Lessons Learned: Why Companies Succeed … and Sometimes Don’t
Over the past year and a half we've presented numerous points of view, arguments and assessments around what we view as the opportunities and challenges of creating a successful workplace and what makes up the new “brand” of successful leaders. The question remains: why are some leaders successful and others not? There are endless studies that address this question, as well as analysts that pore over data to understand that elusive quality: SUCCESS. We offer less data and more (hopefully) practical common sense and experiential arguments as to what constitutes effective leadership.
Why Some Leaders Succeed in Industries When Others Don’t
In a recent Wall Street Journal article reviewing the success of Kohl’s in comparison to its peers, CEO Michelle Gass was asked what sets the company apart from other retailers both in its space and outside of it. Gass stated that Kohl’s doesn't think of itself as a department store; from the early days the leadership of the business created a model that focuses almost exclusively on knowing, understanding and learning from its core customer. What does it take to make it easier and more convenient for the customer to shop in any Kohl’s store?
When reading through the interview with Gass, several points were made clear.
- First, when asked a question, Gass never answers with “I” but rather with “we.” She clearly sees herself as the leader, but part of a leadership team and customer base that's always top of mind.
- Second, Kohl’s consistently seeks to make sure it's relevant and adapts as the retail sector evolves. A decision was made to make the company's stores smaller and more intimate (while increasing revenue through increased sales per square foot). In some cases walls are being built to create spaces that can be leased out to brands and businesses that Kohl’s doesn't carry, but that are necessary for customer convenience. An example is its alliance with the supermarket chain Aldi. Through research, Kohl’s leadership team found a correlation between its customers and those who shopped at Aldi. An “alliance” brings the customer convenience and Kohl's more productive space (on both sides of the wall).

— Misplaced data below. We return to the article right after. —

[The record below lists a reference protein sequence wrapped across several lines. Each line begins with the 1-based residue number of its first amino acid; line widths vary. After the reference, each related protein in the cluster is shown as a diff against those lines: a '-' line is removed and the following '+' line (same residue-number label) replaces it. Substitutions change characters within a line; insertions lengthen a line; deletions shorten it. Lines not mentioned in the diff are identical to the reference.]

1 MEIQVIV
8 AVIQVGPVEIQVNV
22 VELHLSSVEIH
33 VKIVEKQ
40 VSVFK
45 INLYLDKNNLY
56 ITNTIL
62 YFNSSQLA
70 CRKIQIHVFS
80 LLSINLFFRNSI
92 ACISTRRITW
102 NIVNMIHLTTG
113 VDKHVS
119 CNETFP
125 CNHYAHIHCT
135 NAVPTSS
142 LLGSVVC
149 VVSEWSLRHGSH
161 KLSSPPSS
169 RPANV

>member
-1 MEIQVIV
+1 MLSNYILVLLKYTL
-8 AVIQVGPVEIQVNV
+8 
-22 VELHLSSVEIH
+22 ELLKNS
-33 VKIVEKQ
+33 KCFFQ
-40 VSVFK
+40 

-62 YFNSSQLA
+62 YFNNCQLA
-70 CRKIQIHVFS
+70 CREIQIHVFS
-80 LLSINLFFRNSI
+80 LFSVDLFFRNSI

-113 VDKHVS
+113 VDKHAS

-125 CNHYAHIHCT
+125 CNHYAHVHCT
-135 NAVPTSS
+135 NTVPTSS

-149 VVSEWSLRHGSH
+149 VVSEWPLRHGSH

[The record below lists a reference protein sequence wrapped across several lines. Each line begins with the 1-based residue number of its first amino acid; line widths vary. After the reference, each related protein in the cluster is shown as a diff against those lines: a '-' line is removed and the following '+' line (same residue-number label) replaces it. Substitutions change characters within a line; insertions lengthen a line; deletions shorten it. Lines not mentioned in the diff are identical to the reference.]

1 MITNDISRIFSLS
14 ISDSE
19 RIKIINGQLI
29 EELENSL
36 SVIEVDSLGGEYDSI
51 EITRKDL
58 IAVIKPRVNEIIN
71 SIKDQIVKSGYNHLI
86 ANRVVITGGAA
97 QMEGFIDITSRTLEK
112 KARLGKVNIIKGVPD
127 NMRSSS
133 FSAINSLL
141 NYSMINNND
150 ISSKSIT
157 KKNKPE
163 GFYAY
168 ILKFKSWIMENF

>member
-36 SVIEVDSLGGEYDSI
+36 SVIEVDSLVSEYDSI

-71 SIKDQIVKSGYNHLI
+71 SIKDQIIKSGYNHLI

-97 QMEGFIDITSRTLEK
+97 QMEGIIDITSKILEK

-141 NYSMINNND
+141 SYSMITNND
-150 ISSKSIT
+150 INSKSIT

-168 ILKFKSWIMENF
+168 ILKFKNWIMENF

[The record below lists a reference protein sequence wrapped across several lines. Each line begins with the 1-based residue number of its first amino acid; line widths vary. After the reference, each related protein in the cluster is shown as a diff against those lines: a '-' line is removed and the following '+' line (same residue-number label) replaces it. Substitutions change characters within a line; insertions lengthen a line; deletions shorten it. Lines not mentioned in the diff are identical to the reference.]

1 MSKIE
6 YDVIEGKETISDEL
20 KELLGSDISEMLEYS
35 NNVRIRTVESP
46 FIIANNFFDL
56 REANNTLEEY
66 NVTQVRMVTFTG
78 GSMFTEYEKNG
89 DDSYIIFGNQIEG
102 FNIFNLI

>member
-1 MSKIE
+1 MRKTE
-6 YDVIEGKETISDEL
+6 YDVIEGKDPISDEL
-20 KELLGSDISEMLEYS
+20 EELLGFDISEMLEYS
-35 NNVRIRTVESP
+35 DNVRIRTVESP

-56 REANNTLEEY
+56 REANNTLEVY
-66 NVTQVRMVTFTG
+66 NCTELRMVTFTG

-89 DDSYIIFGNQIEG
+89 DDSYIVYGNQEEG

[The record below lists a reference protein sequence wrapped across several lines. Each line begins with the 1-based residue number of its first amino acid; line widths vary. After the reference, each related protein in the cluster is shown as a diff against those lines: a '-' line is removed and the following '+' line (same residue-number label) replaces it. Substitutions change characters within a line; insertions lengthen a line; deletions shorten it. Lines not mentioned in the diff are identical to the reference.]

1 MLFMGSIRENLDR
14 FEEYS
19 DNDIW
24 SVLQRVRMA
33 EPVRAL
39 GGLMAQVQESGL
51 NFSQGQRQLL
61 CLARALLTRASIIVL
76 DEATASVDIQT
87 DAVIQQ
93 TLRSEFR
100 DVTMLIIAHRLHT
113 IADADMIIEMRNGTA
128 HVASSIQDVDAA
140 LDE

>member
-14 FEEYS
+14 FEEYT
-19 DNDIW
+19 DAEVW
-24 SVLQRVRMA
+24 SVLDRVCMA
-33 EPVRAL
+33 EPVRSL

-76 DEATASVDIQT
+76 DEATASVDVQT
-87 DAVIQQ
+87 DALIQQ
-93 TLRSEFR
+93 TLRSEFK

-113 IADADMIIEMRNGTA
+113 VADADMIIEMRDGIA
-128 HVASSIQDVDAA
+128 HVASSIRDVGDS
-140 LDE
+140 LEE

- Third, Gass and her team researched and studied the potential impact of Amazon.com on the consumer landscape and how Kohl's would compete with this new retail force. In 2017, Kohl's partnered with Amazon to showcase some of the online giant's electronic products, thus allowing shoppers to return Amazon purchases in Kohl’s stores. As Gass explained: “There's a lot of space for both of us. In thinking about the partnership, it was how do we take Amazon’s dramatic customer base and combine it with Kohl’s physical stores to create value for both of us.”
- Fourth, Gass and her team recognized the need to attract millennials, knowing that this group tends to avoid department stores and focuses on more experiential shopping, something that department stores simply do not or cannot offer. Furthermore, department stores tend to have an older customer base and sell more mainstream, “safer” assortments. Gass and her team engaged PopSugar, a wide-reaching social media platform focused on female millennials. Kohl’s advertised select brands on the site, and subsequently designed and produced a collection with PopSugar. The first line is now in Kohl's stores, and the results may provide a new business opportunity to expand the department store's customer base.
- Finally, Gass addressed the need for innovation and speed. She acknowledges that change can be challenging, but states that “those that are too slow will be left behind.” She and her team are focused on innovation to stay relevant and meet the needs of current and future customers.